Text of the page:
Scientists urge for commercialization of Hydroelectricity for cheaper source of electrical energy
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Scientists urge for commercialization of Hydroelectricity for cheaper source of electrical energy

It has been multiple decades to the invention of hydroelectricity. But till now, the complete commercialization of the innovation is far-flung from the market. A top scientist from National Physical Laboratory of India (ICSR), in a press meet, has urged the industry leaders to step forward for taking the concept of electricity-from-water forward for generating electric power.

R.K. Kotnala, the inventor of cell that can generate electric power from the water asked the industry leader to invest in the projects of Hydroelectricity for sourcing powerful electric energy at a comparatively cheaper rate than the standard method. Mr. Kotnala, during the press meet, gave more focus commercialization of the innovation of the hydroelectric cell for producing electric power. As the hydroelectric cell has more potential to be a cheap source of electricity, the time has come that the commercial leader should pay attention to the innovation rather than driving power from the standard source or solar energy.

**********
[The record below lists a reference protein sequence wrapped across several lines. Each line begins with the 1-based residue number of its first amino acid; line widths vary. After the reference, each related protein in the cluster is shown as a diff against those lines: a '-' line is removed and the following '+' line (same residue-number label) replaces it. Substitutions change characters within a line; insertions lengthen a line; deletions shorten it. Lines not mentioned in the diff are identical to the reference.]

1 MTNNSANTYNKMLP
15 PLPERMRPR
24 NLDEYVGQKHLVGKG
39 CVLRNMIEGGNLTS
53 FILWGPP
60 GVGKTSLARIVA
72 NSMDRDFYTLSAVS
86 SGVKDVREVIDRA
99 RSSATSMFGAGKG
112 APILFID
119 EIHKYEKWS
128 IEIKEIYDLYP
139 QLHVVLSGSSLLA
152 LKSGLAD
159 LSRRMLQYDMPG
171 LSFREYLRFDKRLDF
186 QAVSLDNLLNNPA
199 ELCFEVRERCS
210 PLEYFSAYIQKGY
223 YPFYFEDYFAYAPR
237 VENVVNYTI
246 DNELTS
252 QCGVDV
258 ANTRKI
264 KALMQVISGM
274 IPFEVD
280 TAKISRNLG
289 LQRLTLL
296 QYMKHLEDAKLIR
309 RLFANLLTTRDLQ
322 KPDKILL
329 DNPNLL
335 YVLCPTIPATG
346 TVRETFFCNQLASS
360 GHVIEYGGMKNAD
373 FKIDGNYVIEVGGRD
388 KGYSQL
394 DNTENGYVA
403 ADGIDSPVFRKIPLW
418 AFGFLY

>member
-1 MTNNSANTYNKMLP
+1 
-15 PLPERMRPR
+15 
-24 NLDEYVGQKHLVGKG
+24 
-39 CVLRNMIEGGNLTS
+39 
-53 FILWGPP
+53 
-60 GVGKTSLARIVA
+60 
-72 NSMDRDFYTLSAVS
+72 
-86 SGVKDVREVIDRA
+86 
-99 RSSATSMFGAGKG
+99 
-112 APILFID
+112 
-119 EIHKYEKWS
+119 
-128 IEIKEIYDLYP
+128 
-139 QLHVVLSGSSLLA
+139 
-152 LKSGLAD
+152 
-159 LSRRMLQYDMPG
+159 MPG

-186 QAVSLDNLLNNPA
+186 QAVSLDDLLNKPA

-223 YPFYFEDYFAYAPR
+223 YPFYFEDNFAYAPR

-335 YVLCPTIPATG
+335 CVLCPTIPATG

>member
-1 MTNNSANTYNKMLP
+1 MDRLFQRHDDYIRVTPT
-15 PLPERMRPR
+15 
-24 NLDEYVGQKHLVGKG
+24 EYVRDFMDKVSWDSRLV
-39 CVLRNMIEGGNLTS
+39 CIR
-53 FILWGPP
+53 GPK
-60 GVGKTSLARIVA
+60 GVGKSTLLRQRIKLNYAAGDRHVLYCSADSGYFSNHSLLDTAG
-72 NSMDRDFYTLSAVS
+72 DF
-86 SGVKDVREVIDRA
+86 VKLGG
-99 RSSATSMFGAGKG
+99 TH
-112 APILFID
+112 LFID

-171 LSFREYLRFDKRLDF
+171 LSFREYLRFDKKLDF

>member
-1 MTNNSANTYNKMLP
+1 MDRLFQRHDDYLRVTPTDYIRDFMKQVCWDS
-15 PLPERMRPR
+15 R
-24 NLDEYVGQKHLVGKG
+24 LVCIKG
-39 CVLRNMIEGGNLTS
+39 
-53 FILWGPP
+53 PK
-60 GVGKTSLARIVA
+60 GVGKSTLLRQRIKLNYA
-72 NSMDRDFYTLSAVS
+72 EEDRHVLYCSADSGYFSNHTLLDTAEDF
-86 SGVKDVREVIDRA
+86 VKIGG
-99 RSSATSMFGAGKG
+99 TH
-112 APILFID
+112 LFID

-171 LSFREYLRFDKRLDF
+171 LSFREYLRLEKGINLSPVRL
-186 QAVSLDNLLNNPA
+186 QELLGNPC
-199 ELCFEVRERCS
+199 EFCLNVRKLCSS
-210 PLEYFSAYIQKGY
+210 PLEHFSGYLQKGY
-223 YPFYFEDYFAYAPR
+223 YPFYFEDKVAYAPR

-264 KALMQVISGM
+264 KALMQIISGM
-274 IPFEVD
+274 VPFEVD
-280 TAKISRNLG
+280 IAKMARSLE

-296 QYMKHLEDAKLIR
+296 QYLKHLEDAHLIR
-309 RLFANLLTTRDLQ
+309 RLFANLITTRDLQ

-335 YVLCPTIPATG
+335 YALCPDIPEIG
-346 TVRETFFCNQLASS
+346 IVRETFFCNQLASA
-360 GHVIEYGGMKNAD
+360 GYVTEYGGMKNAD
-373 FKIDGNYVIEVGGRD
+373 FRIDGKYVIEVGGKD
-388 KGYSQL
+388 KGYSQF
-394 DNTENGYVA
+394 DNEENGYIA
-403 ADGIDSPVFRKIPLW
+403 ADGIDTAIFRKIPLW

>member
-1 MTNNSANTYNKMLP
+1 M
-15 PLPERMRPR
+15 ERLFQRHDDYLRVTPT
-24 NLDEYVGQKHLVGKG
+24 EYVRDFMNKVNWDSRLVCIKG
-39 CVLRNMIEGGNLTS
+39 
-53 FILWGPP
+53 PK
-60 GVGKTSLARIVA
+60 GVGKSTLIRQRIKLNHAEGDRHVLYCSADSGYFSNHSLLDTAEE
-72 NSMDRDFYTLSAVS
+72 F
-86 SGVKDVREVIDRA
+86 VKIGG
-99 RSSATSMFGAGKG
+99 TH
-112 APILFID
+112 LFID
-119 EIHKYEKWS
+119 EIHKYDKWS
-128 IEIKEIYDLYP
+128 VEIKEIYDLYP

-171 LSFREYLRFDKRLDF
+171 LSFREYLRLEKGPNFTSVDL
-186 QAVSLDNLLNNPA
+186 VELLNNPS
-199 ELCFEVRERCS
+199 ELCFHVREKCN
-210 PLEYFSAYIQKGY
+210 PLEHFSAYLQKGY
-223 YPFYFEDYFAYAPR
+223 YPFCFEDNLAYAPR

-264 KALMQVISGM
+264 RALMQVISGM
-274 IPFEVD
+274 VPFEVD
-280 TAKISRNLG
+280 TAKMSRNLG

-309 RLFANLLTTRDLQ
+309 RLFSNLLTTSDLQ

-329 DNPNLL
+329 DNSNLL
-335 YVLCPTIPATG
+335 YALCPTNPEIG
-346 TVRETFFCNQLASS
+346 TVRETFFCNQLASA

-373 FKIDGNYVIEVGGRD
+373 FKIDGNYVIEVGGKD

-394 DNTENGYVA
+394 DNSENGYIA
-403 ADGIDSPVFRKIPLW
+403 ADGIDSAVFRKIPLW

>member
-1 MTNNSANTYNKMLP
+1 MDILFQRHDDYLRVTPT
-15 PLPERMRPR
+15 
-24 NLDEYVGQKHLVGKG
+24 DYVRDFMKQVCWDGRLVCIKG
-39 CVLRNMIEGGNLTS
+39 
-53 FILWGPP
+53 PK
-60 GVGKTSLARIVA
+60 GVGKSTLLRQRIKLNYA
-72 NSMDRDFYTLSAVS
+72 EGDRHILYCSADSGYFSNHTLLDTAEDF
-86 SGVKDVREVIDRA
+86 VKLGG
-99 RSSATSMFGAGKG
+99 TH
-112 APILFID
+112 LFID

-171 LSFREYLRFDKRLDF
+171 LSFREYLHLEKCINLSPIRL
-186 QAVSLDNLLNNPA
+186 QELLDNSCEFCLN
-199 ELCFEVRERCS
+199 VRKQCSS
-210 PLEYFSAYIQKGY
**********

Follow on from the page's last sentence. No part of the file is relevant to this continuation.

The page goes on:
While giving an interview to IANS, Mr. Kotnala said, “Hydroelectric cell is a convenient and portable source of energy which can be employed as a dry cell like we are using the standard battery for torches, and remotes. And once it settled down for producing electricity, the operation cost will be less expensive than the source of solar energy.”

Adding more to the statement, the lead professor of ICSR said, “If you are producing electric power from the wind, you will only be able to draw on the local sources. In addition, with only one windmill, you won’t be able to drive the required amount of energy, and hence you have to build a series of windmills, which will cost you really more. But with the commercialization of hydroelectricity cell, there are no such hindrances. Once implemented, the hydroelectric cell can produce enough electricity at lower cost than of solar or wind energy.”

Moreover, unlike coal or gas plants, hydroelectric cells consume no water and hence are a competitive source of renewable energy. In 2015, 16.6% of the world’s total electrical energy and 70% of all renewable power were generated from the hydroelectric cell, which is quite upsetting. As the source of electricity is diminishing from the earth, market leaders should come forward for the commercialization of hydroelectric cells, Mr. Kotnala added.